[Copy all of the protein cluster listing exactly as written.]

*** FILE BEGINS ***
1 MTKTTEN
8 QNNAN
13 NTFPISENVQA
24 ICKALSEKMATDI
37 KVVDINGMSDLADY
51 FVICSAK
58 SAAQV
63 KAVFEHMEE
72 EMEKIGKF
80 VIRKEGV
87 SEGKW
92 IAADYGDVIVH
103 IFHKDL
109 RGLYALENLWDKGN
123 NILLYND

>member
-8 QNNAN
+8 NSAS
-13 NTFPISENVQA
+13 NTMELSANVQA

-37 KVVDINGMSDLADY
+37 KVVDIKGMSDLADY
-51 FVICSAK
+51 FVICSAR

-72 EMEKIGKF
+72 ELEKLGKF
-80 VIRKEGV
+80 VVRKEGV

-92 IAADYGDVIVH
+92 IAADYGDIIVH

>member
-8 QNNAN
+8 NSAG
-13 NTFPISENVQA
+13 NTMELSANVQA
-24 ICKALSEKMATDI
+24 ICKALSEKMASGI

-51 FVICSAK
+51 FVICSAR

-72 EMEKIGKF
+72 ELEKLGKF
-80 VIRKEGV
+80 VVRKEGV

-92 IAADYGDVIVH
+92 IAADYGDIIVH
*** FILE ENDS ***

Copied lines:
1 MTKTTEN
8 QNNAN
13 NTFPISENVQA
24 ICKALSEKMATDI
37 KVVDINGMSDLADY
51 FVICSAK
58 SAAQV
63 KAVFEHMEE
72 EMEKIGKF
80 VIRKEGV
87 SEGKW
92 IAADYGDVIVH
103 IFHKDL
109 RGLYALENLWDKGN
123 NILLYND

>member
-8 QNNAN
+8 NSAS
-13 NTFPISENVQA
+13 NTMELSANVQA

-37 KVVDINGMSDLADY
+37 KVVDIKGMSDLADY
-51 FVICSAK
+51 FVICSAR

-72 EMEKIGKF
+72 ELEKLGKF
-80 VIRKEGV
+80 VVRKEGV

-92 IAADYGDVIVH
+92 IAADYGDIIVH

>member
-8 QNNAN
+8 NSAG
-13 NTFPISENVQA
+13 NTMELSANVQA
-24 ICKALSEKMATDI
+24 ICKALSEKMASGI

-51 FVICSAK
+51 FVICSAR

-72 EMEKIGKF
+72 ELEKLGKF
-80 VIRKEGV
+80 VVRKEGV

-92 IAADYGDVIVH
+92 IAADYGDIIVH